But, back to this being a not-so-satisfying series finale overall: We know many of the important answers, but a lot of things that seemed important in retrospect, were only, as Jacob called them, "just progress," which is more than a little maddening.
In a way, though, that was the point they were trying to make: what really matters is the journey, and the relationships formed. And boy, did they ever drive that point home in those last five minutes.
Jack enters a room in a church with his father's casket, but once again, it's empty. And there his father stands right behind him, to tell him that "letting go" means accepting your death.
The people we saw "let go" are gathered at the church, many of whom died at different times - Hurley, it would seem, died after serving his time as island protector (and congratulating Ben on a job well done, after Ben said he preferred to stay outside the church). They're all there with the ones they love before moving on to the afterlife. Those of you who thought the island was purgatory were wrong, but not far off.
I'm not entirely pleased with this M. Night Shyamalan-esque twist, but at the same time, it's kind of beautiful, and quite apt for this very spiritual final season.
As the finale reminded us time and time again, it's the shared experience that matters, and despite some quibbles, I'm certainly happy with the the time I spent with "Lost." And like I said, like with all the great episodes of this series, I'll be watching it again.
Some final observations:
– I called Richard being alive but not Lapidus. Happy to see them both. One out of two ain't bad.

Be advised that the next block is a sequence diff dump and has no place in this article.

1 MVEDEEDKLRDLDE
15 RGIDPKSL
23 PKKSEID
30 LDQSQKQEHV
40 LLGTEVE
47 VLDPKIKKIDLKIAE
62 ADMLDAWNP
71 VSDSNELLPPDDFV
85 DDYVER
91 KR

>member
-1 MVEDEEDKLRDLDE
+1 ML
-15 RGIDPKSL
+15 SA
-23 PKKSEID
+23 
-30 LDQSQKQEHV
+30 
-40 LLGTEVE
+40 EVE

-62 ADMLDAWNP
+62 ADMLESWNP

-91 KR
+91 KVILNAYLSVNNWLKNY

– At first, I interpreted Eloise as wanting to keep Faraday in the "flash-sideways" as her wanting to live in a reality where she never killed her son. And in a way, it's true, but it's also a little sad for Faraday, Ana Lucia and others (Walt?) who haven't fully, or aren't ready to, "let go."
– One answer that may not have been entirely clear tonight: No one could easily leave the island because that's the way Jacob wanted it. Each island protector makes their own rules. Hurley's rules are for him to decide.
– Another answer: Jack's cuts, reminders of the battle to the death with Smokey.
– So what was the light, or the "source" after all? Was it literally protecting a hellmouth, a volcano or what? If Lucas over-explained "the Force," maybe it's just as well that Cuse and Lindelof under-explained "the source." We do know that the uncorking made the smoke monster mortal, and we have Desmond to thank for that. (Seriously, if Desmond had been killed, the backlash from fans would have been ugly.)
– Desmond as the only one aware of purgatory on the island makes sense due to his "specialness." Speaking of which, with the many characters who, rightly or wrongly, were called "special" throughout the series, Desmond was probably the one who deserved that title the most.
– Once again, three cheers for Michael Giacchino for the musical score, just in this episode alone. Also, I enjoyed Faraday's interpretation of it on the piano.
– Purgatory or not, I'm still on board anytime they want to start a cop show spinoff with Josh Holloway and Ken Leung.
As always, I encourage you to post your own video with your thoughts on the finale and "Lost" as a whole, or to post a comment below. Namaste.